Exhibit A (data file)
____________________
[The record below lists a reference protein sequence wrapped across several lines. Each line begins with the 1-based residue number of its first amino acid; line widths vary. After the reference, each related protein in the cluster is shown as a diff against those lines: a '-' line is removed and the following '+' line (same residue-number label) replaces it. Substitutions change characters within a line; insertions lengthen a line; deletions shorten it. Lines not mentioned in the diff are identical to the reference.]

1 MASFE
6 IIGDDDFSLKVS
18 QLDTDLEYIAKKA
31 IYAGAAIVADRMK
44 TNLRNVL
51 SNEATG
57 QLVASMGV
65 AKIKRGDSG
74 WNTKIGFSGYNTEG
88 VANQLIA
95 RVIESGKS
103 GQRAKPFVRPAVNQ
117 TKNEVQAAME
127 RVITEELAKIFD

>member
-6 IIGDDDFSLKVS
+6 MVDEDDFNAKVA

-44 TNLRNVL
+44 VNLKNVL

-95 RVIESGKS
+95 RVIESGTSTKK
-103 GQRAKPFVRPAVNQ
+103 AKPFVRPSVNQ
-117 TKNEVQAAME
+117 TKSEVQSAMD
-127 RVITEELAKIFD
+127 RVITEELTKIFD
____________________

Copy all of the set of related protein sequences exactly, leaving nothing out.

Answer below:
[The record below lists a reference protein sequence wrapped across several lines. Each line begins with the 1-based residue number of its first amino acid; line widths vary. After the reference, each related protein in the cluster is shown as a diff against those lines: a '-' line is removed and the following '+' line (same residue-number label) replaces it. Substitutions change characters within a line; insertions lengthen a line; deletions shorten it. Lines not mentioned in the diff are identical to the reference.]

1 MASFE
6 IIGDDDFSLKVS
18 QLDTDLEYIAKKA
31 IYAGAAIVADRMK
44 TNLRNVL
51 SNEATG
57 QLVASMGV
65 AKIKRGDSG
74 WNTKIGFSGYNTEG
88 VANQLIA
95 RVIESGKS
103 GQRAKPFVRPAVNQ
117 TKNEVQAAME
127 RVITEELAKIFD

>member
-6 IIGDDDFSLKVS
+6 MVDEDDFNAKVA

-44 TNLRNVL
+44 VNLKNVL

-95 RVIESGKS
+95 RVIESGTSTKK
-103 GQRAKPFVRPAVNQ
+103 AKPFVRPSVNQ
-117 TKNEVQAAME
+117 TKSEVQSAMD
-127 RVITEELAKIFD
+127 RVITEELTKIFD